Orthodox Bible scholars, therefore, who teach at Bar‐Ilan University and other academic institutions, must contribute to the development of peshat while meeting the double criterion of scientific method and religious faith. In answering this challenge they are motivated, among other things, by the belief that the quest for truth is a religious duty—a mitzvah—and that intellectual integrity is an ethical‐religious virtue. In this endeavor they indeed require no little courage to face opposition from both right and left.

The great majority of religiously observant Bible teachers, however, prefer not to confront the tension between peshat and derash, or the critical bent of modern peshat, instead adopting various pragmatic solutions. Quite typical, for example, is the inclusion of Bible lessons in almost all the yeshivah high schools, in the category of “secular” rather than “sacred” studies. Moreover, most Bible teachers in these schools—and in the parallel girls’ ulpenot—are not university graduates with degrees in Bible studies, but yeshivah graduates whose studies have centered on the Talmud. Not only are they unqualified, having professionally studied neither the Bible itself nor the related tools; but, lacking the aptitude to explain the peshat consistently and systematically (particularly as they sometimes view it contemptuously as overly “simple” and superficial), they tend to offer their own fanciful interpretations in the spirit of derash. Even when teaching the Torah with the standard commentators, they generally fail to distinguish between peshat and derash, preferring to present their students with a harmonistic hodgepodge of “pretty” explanations, unsystematic and uncontrolled.

Observant Jews are exposed in the synagogue to signficant sections of the Bible: the weekly Torah portions, the haftarot, and theFive Scrolls; and a good many psalms in the prayers. They regard study of the Torah (including the Written Torah) as a major religious duty (mitzvah). Consequently, their sons and daughters rival each other in the worldwide Bible Quiz for Youth, with no secular competitors on the scene. Nevertheless, whether they are slowly edging to the right and adopting ḥaredi ways, or maintaining their involvement in society as a whole, they cannot evade their part in the process of the deterioration of the Bible's status.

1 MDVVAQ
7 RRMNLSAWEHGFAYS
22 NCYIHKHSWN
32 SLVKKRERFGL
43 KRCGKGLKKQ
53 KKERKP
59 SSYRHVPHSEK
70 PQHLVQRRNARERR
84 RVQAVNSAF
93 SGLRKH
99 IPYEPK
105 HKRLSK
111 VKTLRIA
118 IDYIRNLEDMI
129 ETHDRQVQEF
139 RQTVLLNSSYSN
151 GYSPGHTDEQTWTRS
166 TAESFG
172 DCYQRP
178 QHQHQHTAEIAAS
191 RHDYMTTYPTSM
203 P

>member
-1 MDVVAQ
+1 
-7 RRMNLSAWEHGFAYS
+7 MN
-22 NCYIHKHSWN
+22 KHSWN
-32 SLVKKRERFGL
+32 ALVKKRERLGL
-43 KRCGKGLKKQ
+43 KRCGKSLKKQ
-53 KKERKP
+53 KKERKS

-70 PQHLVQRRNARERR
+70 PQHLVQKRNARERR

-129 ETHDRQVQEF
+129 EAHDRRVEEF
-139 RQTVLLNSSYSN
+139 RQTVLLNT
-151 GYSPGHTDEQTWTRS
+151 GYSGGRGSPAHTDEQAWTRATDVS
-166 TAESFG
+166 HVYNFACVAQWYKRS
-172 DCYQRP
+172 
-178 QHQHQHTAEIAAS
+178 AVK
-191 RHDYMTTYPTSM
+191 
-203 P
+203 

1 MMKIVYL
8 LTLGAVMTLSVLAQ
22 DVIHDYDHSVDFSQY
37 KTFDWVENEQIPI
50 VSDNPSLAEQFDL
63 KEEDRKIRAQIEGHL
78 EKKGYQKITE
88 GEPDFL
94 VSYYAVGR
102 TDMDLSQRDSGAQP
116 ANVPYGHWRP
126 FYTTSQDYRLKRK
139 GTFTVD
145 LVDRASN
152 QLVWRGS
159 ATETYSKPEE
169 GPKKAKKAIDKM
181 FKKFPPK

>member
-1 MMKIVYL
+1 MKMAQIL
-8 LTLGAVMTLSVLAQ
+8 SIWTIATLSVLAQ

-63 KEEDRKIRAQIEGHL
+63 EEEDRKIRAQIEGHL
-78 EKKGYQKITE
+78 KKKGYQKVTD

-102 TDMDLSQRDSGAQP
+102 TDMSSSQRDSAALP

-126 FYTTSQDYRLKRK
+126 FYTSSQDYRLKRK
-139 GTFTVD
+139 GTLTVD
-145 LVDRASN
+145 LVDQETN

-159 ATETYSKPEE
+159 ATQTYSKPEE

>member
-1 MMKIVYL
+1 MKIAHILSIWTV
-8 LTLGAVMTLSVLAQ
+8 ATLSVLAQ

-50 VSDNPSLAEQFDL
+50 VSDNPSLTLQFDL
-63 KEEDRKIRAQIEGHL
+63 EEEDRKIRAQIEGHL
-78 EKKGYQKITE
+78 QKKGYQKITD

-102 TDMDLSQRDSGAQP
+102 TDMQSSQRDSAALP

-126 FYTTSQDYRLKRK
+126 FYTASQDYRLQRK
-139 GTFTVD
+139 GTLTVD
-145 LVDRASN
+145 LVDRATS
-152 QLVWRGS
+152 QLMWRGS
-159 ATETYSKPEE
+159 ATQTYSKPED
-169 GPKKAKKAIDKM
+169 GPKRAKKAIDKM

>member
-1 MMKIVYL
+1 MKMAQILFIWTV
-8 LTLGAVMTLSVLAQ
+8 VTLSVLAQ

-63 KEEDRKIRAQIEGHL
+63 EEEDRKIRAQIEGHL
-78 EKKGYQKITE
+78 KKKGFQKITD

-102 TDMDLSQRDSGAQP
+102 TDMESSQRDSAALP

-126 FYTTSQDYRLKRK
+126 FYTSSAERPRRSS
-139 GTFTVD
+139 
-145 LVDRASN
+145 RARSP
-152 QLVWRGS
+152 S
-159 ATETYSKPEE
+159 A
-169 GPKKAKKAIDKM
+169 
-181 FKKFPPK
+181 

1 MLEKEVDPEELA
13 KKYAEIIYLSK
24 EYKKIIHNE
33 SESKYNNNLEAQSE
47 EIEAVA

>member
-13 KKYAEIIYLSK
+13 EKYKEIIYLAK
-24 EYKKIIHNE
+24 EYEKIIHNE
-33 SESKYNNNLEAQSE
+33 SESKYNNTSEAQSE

Now that the Bible has been divested of the colorful cloak created by the national midrash, it emerges in its primary light, as a religious document. As long as the national midrash ruled, the secular public thought it understood the Bible better than did the religious public, which was still shackled by the bonds of rabbinic midrash. Now, however, with the religious nature of the Bible rediscovered, secular Israelis have seemingly renounced such pretensions, and are perhaps even willing to relinquish possession, and restore the Bible to the believers in its sanctity. The latter, for their part, are quick to cite the relative short‐livedness of the secular interpretation as historical proof of its illegitimacy; intoxicated by this newfound power, they are inclined to arrogate to themselves the exclusive right to interpret and explain the Bible. Moreover, as religiosity is generally perceived today from the outside and from a distance, in its fundamentalist‐nationalist guise, secular Israelis are increasingly distancing themselves from the Bible. This has been reinforced by yet another development: As the secular‐national midrash has lost its cogency, it has been supplanted by a new national midrash, which places the values of a maximalist—at times brutal—religious Zionism on what seems like the plain meaning of the biblical text. Thus, exclusive Jewish ownership of the land is justified by Rashi's comment on the first verse of the Torah; commitment to the territorial integrity of Greater Israel is derived from Abraham's “Covenant of Pieces” with God in Gen. ch 15 ; triumphalist isolationism is substantiated by Balaam's blessing, “A people that dwells apart, not reckoning itself among the goyim” (Num. 23.9 ); and the taking of excessive political and military risks is based on “Israel, trust in the LORD! He is their help and shield” (Ps. 115.9 ); not to mention the Kahanist glorification of Simeon's and Levi's killing in Shechem (Gen. ch 34 ) and the topical espousal of the book of Joshua and the war against Amalek. If this is indeed the true message of the Bible, little wonder that many secular Israelis, who believed with all their heart that justice and humanity, if applied only to our own people, are no better than injustice and inhumanity, draw back and reject the Bible. It has lost its universality; once a unifier, it has become divisive.